Awarding Our Alienation

I wrote this think piece for the Smithsonian Institute’s 2017 inaugural Asian American Literature Festival. I never published it, but it still feels relevant. I decided to post it here so I don’t forget to share it.

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     Viet Thanh Nguye is the first Vietnamese American novelist to win a historic Pulitzer Prize in fiction for his 2015 debut novel The Sympathizer. Presented as the written confession of a bi-racial Viet Cong revolutionary working deep undercover in the South Vietnamese military, Nguyen’s novel artfully examines the devastating consequences of US and western interventions into the Vietnam War, ultimately mapping his narrator’s increasing nihilism: “I understood, at last, how our revolution had gone from being the vanguard of political change to the rearguard hoarding power. In this transformation, we were not unusual. Hadn’t the French and the Americans done exactly the same? Once revolutionaries themselves, they had become imperialists, colonizing and occupying our defiant little land, taking away our freedom in the name of saving us […] We, too could abuse grand ideals!” (376). Written in a verbose literary style (Nguyen regularly enjoys employing chiasmus) from a masculinist perspective, The Sympathizer adroitly marries wit with existential calamity, moving from the theater of war to producing a film for American theaters while maintaining taut espionage intrigue before ending in a horrifying reeducation camp. His work is an impressive, historic accomplishment and was widely recognized as such; The Sympathizer was nominated for 10 other US literary awards and won 5, including the PEN/Faulkner Award for Fiction.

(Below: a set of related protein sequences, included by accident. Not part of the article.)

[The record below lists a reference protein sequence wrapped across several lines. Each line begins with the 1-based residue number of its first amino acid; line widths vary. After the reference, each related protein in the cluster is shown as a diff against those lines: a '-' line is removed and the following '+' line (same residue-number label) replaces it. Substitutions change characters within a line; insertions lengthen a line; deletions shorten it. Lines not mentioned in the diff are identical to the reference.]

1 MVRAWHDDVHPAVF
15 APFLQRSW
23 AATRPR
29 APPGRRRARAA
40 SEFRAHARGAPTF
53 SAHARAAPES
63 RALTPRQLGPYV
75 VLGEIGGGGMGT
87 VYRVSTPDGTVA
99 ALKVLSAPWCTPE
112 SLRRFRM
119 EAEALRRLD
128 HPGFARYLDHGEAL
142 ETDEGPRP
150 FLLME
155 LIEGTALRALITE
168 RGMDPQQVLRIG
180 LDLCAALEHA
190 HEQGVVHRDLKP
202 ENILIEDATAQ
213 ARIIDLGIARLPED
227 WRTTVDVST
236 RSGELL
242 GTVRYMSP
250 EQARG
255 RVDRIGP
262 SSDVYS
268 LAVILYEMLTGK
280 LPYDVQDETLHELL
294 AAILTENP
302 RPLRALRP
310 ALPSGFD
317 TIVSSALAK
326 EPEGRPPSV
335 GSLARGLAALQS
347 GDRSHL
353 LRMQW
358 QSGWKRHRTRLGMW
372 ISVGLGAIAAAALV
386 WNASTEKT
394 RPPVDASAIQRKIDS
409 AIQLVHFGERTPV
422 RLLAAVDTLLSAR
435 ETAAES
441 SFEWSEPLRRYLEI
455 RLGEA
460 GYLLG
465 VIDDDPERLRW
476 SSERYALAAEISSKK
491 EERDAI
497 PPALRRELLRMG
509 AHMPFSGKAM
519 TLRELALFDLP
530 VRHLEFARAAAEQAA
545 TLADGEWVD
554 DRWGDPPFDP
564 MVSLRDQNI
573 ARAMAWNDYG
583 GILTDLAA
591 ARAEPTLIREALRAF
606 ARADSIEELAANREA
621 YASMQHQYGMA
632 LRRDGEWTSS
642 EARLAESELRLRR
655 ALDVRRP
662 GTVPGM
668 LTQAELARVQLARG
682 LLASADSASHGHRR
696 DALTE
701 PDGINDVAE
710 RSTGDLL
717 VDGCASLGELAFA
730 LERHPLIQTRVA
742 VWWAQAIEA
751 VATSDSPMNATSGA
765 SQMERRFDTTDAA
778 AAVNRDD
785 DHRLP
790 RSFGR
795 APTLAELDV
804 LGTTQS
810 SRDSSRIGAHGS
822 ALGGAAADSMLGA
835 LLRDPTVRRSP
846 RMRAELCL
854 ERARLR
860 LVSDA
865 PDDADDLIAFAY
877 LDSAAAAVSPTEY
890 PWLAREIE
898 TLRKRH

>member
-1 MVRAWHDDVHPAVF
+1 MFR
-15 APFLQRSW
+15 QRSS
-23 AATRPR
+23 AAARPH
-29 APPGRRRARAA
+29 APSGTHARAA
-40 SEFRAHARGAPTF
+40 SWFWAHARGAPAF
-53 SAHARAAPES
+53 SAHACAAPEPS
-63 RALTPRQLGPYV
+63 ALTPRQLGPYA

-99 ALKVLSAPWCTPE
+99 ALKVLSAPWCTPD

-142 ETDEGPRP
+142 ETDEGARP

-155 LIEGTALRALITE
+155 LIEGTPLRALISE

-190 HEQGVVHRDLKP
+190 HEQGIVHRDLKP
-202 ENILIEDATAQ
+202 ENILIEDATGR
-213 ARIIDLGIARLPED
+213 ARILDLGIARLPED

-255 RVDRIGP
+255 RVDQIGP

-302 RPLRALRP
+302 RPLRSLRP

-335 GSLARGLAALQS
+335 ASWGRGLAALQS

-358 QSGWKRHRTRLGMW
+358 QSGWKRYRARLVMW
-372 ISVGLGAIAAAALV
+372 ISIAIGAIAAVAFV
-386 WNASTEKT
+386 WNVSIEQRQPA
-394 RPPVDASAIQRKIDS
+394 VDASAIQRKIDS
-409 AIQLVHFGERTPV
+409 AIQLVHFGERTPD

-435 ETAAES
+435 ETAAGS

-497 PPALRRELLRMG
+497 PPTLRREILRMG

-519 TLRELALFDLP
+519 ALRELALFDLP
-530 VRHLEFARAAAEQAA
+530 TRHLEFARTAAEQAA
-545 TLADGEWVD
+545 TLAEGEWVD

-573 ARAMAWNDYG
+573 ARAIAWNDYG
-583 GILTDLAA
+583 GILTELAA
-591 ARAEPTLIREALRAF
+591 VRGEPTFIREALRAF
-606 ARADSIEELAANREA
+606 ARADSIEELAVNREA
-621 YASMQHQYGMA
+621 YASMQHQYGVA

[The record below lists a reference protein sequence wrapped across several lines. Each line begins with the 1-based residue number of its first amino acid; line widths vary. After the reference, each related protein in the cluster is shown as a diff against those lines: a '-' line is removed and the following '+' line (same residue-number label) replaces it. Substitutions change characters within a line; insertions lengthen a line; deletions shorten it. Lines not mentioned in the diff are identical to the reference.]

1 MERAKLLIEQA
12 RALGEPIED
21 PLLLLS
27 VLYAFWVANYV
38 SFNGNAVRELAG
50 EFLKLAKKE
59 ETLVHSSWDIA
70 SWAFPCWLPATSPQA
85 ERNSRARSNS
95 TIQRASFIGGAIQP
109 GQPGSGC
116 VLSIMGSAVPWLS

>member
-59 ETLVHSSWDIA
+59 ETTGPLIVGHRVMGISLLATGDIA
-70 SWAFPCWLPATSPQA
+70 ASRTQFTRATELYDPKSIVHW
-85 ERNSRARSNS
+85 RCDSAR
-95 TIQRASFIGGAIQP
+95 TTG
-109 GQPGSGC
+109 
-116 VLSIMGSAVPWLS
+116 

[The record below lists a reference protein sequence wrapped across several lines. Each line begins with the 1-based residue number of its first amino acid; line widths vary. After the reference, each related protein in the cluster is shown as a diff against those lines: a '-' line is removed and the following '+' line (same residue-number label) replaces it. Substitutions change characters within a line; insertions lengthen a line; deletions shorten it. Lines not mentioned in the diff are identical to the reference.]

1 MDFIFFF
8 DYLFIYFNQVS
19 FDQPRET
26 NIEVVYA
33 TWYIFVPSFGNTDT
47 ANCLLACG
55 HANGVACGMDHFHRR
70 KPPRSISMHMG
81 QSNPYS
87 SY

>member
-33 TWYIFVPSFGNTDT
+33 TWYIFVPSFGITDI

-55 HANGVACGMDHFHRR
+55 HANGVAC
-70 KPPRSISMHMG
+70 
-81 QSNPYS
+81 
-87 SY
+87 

And yet, The Sympathizer is fascinatingly not the only Asian American novel of this kind to win broad critical support and literary acclaim. Richard E. Kim’s 1964 novel The Martyred, lauded by Pearl S. Buck and Philip Roth, was nominated for the National Book Award and a Nobel Prize in Literature. Its spare literary style elevated its deeper existential themes. The Martyred nestles a politicized Korean identity crisis within a Christian crisis of faith. Set during the brief occupation of Pyongyang by US/South Korean forces, the novel structures its investigation of Korean subjectivities in a historical framework of Western/US interventions into the peninsula. The plot follows South Korean Captain Lee’s investigation into the North Korean execution of twelve Korean Christian ministers. Two ministers survive and one in particular, Pastor Shin, holds the secret as to whether or not the executed ministers denounced their faith. The truth emerges over a series of confessions that Pastor Shin makes to Captain Lee. The novel makes it clear that determining the ministers’ faithfulness can either bolster or demoralize morale in an intensely difficult war. At stake is not just the martyrs’ faithfulness, however, but also Pastor Shin’s and Captain Lee’s understanding of their roles in holding Korean identities together. In the end (SPOILER ALERT) we learn that the ministers did recant their faith, which Pastor Shin lies about to his congregation. Shin continues to act as a minister, despite confessing to Captain Lee that he no longer believes in God.